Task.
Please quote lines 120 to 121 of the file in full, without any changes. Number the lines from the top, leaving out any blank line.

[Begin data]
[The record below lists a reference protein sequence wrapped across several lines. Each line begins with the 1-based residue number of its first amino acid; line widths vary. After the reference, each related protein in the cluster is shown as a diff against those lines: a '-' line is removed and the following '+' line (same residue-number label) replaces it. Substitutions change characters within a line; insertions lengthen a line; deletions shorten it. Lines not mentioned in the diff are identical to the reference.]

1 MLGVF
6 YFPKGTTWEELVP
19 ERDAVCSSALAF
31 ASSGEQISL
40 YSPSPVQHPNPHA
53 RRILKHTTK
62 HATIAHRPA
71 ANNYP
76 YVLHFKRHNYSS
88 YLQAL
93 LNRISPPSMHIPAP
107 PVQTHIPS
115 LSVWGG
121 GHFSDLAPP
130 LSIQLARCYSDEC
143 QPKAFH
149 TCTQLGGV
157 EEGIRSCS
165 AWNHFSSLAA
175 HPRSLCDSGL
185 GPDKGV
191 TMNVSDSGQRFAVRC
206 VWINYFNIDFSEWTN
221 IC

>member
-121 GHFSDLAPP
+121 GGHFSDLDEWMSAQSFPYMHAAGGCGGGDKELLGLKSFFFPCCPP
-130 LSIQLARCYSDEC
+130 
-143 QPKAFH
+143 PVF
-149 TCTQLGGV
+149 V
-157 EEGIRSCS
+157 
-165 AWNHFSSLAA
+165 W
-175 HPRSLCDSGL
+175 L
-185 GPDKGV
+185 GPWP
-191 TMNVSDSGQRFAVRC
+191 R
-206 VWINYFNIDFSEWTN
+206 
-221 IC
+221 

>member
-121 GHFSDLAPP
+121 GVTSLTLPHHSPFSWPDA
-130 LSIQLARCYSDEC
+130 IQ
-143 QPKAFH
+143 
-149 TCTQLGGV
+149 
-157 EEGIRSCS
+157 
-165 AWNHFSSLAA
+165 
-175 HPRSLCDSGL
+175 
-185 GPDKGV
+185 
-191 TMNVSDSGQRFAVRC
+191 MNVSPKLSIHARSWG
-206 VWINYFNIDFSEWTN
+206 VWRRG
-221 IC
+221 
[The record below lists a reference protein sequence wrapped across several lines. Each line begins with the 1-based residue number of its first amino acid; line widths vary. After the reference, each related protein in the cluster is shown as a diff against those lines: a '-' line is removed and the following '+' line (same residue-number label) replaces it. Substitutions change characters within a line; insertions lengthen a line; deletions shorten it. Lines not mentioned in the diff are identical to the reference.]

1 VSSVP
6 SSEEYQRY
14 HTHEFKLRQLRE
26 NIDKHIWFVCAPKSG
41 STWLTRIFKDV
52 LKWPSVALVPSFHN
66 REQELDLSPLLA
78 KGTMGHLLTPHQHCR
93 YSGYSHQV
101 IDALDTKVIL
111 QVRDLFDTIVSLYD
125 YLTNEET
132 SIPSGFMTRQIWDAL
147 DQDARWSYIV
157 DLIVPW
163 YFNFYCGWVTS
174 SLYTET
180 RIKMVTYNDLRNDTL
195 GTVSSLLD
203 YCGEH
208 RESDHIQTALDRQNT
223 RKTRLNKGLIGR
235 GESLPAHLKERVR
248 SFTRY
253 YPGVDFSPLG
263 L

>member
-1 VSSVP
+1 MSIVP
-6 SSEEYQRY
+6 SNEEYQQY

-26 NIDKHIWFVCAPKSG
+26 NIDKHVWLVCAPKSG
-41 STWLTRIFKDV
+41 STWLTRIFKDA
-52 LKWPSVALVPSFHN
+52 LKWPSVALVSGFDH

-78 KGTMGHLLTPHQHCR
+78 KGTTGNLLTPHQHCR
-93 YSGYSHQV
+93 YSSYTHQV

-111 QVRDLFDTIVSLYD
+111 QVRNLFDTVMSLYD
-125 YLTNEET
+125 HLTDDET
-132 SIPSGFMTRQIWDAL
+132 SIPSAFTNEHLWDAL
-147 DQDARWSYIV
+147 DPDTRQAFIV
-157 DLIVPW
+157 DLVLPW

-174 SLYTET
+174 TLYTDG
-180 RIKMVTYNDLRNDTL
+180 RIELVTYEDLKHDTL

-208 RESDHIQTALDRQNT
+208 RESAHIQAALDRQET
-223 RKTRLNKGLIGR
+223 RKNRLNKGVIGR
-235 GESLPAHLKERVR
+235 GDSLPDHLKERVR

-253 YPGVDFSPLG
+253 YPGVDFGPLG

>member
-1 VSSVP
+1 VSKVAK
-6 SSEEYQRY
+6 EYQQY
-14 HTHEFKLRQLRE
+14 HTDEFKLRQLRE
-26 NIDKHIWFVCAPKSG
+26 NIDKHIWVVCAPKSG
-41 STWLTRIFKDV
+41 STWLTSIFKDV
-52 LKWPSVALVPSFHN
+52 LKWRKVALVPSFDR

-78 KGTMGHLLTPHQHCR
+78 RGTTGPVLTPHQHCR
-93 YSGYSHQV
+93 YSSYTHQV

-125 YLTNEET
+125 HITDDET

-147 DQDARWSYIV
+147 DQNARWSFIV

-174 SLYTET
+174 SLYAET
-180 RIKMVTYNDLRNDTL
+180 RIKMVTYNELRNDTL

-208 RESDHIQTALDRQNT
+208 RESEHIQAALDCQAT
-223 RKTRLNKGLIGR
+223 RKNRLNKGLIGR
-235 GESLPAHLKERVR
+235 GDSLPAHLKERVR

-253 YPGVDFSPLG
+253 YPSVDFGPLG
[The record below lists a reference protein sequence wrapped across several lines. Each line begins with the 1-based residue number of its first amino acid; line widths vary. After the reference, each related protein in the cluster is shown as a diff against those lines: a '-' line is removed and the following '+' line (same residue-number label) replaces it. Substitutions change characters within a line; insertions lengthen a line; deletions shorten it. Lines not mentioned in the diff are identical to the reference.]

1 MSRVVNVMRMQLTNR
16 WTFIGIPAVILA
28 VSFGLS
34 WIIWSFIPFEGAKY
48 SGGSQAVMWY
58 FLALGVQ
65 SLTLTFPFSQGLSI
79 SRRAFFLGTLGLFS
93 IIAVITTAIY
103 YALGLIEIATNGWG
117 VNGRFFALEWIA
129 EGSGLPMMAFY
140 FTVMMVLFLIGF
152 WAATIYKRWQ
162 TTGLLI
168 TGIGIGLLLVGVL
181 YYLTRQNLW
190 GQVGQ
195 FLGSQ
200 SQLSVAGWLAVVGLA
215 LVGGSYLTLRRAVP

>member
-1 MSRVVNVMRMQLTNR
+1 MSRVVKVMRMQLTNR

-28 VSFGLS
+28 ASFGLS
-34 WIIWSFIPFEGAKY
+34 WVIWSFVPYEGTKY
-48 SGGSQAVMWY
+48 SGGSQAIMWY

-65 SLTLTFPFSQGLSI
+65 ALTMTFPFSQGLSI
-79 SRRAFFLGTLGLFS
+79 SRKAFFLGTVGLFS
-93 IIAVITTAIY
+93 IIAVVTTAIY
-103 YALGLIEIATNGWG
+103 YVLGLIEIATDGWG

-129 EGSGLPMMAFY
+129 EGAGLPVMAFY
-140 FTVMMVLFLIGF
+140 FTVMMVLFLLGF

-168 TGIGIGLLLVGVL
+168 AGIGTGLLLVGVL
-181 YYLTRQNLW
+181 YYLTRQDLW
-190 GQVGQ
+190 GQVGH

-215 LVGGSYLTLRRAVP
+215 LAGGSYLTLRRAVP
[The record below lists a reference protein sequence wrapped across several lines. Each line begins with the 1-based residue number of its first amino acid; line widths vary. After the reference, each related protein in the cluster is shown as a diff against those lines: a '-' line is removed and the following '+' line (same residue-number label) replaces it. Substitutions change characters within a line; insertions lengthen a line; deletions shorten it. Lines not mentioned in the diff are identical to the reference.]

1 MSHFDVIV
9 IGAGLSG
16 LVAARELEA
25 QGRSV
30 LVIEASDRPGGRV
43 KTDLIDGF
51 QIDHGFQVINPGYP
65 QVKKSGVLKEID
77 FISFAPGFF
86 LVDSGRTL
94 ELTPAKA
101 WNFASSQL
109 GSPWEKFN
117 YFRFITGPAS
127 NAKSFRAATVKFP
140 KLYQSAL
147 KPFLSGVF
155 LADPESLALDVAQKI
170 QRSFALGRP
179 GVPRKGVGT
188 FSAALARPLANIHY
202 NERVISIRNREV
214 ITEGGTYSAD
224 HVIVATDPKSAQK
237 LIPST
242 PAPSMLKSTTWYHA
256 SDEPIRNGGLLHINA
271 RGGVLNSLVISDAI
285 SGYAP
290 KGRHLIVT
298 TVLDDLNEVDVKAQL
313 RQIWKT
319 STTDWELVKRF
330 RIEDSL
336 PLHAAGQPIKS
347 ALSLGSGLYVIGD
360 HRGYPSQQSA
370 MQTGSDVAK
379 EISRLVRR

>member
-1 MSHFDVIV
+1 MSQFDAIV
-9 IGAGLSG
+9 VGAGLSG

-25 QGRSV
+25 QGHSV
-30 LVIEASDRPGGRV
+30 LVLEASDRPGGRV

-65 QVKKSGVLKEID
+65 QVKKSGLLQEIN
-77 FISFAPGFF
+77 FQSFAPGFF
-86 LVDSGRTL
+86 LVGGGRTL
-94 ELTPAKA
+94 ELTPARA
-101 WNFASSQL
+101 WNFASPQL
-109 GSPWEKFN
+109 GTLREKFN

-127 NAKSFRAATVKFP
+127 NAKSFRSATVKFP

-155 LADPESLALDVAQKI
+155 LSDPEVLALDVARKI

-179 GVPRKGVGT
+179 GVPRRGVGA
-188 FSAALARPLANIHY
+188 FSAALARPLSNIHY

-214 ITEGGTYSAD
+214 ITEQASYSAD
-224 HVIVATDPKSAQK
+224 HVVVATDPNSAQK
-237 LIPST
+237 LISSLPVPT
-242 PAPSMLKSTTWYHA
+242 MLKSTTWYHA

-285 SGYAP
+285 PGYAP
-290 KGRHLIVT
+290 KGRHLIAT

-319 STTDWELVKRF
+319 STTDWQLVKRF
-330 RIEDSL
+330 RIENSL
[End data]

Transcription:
-147 DQDARWSYIV
+147 DPDTRQAFIV